Due to the unwieldy nature of the Democratic coalition the party has forged a modern coalition based on culture and cultural issues play a far more prominent role in federal elections.  Debates over cultural issues such as abortion, gay marriage and welfare often take center stage in federal races.  Meanwhile, cultural issues are often downplayed in state races and Republicans in state races tend to focus on fiscal issues.

Two examples stand out. In Maryland, then GOP gubernatorial candidate Larry Hogan announced he was pro-life but said he would not seek to change the state’s abortion laws.  His opponent relentlessly focused on the issue and lost while Hogan largely won because of his focus on spending and its results.  In Illinois, then GOP candidate Bruce Rauner announced he supported abortion rights and gay marriage.  There was little his Democratic opponent could do but to paint him as a Mitt Romney look a like.

Worse for the Democratic Party is that short of GOP implosions seen in 2010 (Colorado) and 2012 (Indiana, Missouri) the party’s appeal on cultural issues only goes so far.  In Colorado Senator Mark Udall used more than half of all his ads to attack now Senator Corey Gardner on abortion.  While Udall did win women he was crushed among Republican and Independent men.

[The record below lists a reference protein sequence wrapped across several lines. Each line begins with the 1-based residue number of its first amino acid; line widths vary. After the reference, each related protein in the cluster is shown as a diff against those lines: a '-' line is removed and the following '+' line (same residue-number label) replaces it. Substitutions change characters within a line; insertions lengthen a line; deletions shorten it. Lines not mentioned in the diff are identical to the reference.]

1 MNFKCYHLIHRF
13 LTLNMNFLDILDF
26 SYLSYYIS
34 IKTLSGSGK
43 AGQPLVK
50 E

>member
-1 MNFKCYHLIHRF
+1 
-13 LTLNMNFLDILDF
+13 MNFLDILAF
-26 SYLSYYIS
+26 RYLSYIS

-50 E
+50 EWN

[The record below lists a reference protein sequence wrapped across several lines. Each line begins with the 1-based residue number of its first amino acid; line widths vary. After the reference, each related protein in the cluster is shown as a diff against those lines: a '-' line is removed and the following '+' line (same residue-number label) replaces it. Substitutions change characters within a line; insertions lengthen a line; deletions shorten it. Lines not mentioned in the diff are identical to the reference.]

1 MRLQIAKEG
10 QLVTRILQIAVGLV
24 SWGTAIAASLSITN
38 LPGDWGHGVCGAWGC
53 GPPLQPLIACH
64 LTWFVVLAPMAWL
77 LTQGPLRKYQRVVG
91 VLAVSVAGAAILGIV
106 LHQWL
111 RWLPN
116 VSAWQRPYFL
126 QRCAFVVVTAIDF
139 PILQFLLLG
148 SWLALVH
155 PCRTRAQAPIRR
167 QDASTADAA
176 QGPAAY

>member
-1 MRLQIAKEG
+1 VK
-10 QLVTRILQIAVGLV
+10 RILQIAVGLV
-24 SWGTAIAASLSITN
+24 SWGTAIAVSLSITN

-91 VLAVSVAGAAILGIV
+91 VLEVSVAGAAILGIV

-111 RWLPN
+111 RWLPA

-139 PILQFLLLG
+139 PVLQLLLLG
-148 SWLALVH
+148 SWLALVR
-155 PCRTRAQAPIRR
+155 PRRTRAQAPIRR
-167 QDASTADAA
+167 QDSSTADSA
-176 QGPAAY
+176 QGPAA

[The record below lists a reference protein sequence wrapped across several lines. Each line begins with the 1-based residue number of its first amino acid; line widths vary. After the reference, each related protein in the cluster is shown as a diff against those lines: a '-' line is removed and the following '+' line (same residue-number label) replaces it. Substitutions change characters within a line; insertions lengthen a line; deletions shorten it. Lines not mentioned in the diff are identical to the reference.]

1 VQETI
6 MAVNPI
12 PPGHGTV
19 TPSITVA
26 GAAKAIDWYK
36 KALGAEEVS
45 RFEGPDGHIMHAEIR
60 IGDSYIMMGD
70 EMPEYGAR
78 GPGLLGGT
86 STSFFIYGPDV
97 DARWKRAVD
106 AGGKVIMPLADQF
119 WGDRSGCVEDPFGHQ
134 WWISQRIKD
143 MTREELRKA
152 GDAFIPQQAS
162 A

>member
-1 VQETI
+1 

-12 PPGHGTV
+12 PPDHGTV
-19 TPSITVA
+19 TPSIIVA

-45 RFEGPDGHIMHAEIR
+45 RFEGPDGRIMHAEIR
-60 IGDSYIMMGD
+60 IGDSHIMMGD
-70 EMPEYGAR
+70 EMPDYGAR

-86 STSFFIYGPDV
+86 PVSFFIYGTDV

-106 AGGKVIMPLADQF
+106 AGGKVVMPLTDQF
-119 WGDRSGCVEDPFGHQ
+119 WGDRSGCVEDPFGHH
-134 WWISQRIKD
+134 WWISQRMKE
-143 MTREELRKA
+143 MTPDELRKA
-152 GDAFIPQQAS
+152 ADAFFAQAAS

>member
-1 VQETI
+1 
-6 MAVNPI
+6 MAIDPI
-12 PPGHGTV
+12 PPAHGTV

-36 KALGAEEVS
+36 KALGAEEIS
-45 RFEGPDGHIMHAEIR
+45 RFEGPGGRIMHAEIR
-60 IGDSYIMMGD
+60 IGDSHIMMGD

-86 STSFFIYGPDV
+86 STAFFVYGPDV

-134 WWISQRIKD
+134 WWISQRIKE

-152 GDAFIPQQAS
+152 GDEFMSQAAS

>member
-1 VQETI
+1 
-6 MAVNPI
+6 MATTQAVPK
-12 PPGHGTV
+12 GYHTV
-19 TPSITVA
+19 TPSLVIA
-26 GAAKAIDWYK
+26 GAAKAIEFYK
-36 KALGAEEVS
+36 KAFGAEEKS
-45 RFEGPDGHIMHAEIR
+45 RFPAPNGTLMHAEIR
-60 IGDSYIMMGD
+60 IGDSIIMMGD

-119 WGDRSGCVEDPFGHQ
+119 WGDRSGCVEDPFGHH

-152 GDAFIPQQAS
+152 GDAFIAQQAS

As if it could not get worse for Democrats voters value issues differently in state races.  Fiscal issues tend to dominate.  This suggests that Democrats do not just suffer from a drop-off problem among voters but they struggle to translate support at the federal level to the state level.  Consider that in Illinois among voters who somewhat approved of Obama (using as a proxy for voting in 2012) Rauner won 23% and 11% of those that strongly approved of the President.  Quinn managed to win only 7% who strongly disapproved of the President.

Structural weakness also plays a part in this drama.  The first is fairly obvious in the form of redistricting.  Democrats suffer even more than the GOP in redistricting largely because their voters are often packed into a few, large metropolitan areas.

Second, the party is unable to sustain a strong bench.  Unlike the GOP that has a strong bench of young Senators and Governors the Democratic Party has few.  Further, the GOP can count on strong future statewide candidates due to their control of state legislative chambers (paging Marco Rubio and Joni Ernst).

Third, and likely most important for the party’s success is it creates a lack of institutional knowledge and pressure.  Without institutional pressure there is little demand for the party to change.  Without institutional knowledge the party lacks leaders to implement such change.  As the DNC report indicates, there is little institutional pressure for the party to reform.  Hence, “Voters like our policies but…”.

The DNC report is a good start for the party but it should go much further.  A full report is expected in May but don’t expect it to cover the party’s structural deficiencies.  Instead, it will be full of flowery and hopeful rhetoric about the future and the need to expand the party’s constituencies.  Unfortunately, the way the Democratic party is set up now that is a herculean if not impossible task.